August 30, 2016 · 3:39 pm
This is a translated book, as it was originally written in German, being the author from Switzerland.
It tells about a middle-aged divorced professor of ancient languages who suddenly abandomns his city, his students and his life and goes to Lisbon, searching for Amadeu De Prado, the author of a book who is haunting him because he feels a strong connections with the writer.
The journey is a self-discovery and talking with the people who knew De Prado when he was alive, the professor Gregorius find out a lot about humanity and Portugal history (a Nation of wich he did not care a lot before). Of course he meet difficulties, above all with Language, that he must learn, and then with people, who Always are rather hazy and who often stop in the middle of their speeches (and I did not like this aspect: people do not act like this in the real world).
Smart is the tactic of let the main carachter change his glasses because he broke the old ones: with the new ones he start seeing the world in a total different manner and he wonders if this change did not affect also his way of thinking. Or, rather, he did not wonders, but we do! We are often so used to see and think in a certain way, that we absolutely do not notice how parochial we are. But this is just the fag sight of a fag being, as we are…
Aside the carachters that were rather slow in giving the information about De Prado, I think that the novel is slow in general: a lot of walking, a lot of watching, a lot of silences… it does not give the idea of Portugal like a living place. While reading I saw mumbling people walking down the Street, whimsical spinsters, restive talkers…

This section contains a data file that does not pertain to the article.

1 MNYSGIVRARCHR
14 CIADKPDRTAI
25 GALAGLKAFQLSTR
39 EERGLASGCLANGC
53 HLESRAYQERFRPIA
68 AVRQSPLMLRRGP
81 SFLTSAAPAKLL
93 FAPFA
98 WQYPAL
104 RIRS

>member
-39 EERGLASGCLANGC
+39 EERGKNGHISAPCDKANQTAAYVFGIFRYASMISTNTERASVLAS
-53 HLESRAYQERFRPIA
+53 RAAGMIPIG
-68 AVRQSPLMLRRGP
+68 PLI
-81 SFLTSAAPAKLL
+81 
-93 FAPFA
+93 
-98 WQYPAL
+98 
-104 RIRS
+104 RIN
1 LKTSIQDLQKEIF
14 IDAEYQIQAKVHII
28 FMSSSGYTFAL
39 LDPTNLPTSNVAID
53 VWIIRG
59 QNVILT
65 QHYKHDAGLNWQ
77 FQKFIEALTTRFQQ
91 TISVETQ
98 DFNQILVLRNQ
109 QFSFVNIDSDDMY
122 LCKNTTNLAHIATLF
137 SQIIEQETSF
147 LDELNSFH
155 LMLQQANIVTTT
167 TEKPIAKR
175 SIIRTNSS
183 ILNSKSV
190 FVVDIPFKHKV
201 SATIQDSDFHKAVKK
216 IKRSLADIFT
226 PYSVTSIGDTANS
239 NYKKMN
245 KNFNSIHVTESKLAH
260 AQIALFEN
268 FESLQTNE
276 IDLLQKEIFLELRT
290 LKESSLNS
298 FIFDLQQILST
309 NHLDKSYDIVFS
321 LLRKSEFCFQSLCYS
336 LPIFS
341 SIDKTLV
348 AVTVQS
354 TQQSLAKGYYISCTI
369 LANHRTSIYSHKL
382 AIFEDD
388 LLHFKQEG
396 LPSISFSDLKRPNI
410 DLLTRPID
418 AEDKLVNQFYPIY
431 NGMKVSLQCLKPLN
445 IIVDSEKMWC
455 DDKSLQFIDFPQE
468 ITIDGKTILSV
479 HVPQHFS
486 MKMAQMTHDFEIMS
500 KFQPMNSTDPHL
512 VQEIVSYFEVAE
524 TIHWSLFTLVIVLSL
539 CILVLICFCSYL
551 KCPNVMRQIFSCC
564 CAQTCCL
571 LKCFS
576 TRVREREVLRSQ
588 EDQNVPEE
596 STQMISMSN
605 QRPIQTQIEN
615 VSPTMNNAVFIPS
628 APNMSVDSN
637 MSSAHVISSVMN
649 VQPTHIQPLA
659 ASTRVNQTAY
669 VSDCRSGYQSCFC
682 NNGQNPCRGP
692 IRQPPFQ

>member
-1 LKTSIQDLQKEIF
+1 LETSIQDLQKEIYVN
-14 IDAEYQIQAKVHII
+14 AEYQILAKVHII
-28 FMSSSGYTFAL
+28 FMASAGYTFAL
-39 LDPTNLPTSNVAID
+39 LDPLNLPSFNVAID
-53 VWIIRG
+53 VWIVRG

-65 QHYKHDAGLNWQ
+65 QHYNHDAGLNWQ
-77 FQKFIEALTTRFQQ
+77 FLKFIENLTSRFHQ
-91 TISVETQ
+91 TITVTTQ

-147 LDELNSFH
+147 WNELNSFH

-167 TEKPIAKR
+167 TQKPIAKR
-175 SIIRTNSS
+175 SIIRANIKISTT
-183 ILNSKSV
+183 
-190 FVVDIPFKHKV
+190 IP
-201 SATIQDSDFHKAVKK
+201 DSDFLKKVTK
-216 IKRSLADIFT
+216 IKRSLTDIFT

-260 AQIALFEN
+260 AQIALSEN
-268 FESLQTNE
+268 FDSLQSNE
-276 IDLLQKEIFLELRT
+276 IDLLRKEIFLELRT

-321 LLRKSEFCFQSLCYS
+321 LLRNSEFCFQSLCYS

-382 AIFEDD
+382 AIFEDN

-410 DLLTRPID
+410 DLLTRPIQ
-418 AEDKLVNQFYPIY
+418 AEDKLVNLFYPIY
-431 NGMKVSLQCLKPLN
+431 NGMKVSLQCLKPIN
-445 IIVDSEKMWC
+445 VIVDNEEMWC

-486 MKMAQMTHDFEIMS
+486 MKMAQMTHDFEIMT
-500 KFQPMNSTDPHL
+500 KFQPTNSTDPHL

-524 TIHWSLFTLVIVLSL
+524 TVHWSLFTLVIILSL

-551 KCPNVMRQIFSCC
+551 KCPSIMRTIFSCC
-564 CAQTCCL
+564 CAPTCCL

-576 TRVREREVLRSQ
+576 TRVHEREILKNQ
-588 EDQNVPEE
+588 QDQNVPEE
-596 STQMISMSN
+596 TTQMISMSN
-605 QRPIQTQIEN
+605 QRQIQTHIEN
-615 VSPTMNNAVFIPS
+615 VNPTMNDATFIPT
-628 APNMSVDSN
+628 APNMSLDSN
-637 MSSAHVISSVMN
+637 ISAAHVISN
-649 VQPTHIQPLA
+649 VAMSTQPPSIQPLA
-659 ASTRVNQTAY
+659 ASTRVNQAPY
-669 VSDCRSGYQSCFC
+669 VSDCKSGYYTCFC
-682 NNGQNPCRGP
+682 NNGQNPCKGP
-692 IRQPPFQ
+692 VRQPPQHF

But I had to go to Lisbon for holidays and I needed something in English to exercise my Language skills, and I found this book that seemed to cluster both positive points.
August 26, 2016 · 6:21 pm
I bought this book in Lisbon, in a second-hand book-store down Baixa Chaido (wonderful store, despite the majority of titles were in Portogues). This 1970 version has a stamp on the second page: British Embassy. I love second-hand books!
I was used to read Buck’s work when placed in China, but this short stories collection was a surprise to me. Actually, it doesn’t include only stories from far East, but also from author’s Birth nation, the United States. And she deepens above all the relationships between men and women, between lovers, between husbands and wives.
When stories take place in China, the most appealing feature is the transformation, the passage from the Past to the Future, with all consequences on people who do not manage to keep the pace.
I noticed that Buck often uses the same names for her carachters and I wonder if they are the same carachters in different stories or if she only meant to indicate general names, so to match them to very ordinary people.
For sure, two stories relate to the same environment and carachter: Ted and Etsu, an American soldier and the home girl in Japan. I liked them very much, because they show very clearly how understanding was difficult after Japanese defeat and during American occupation. It also shows how Japanese people acted in front of the enemy: without fighting, but trying to understand. Beside this, japanese also tryed to be respectful – and to obey their emperor, who told them to do what the former enemy would ask.
I have another Buck’s novel on my shelf, but it is about India… we’ll see if I will like it like the other ones.
Filed under Libri & C.
Tagged as China, India, Japan, Lisbon, Occupation, Pearl S. Buck, relationship, second-hand bookstore, short stories, time, traditions, USA, World War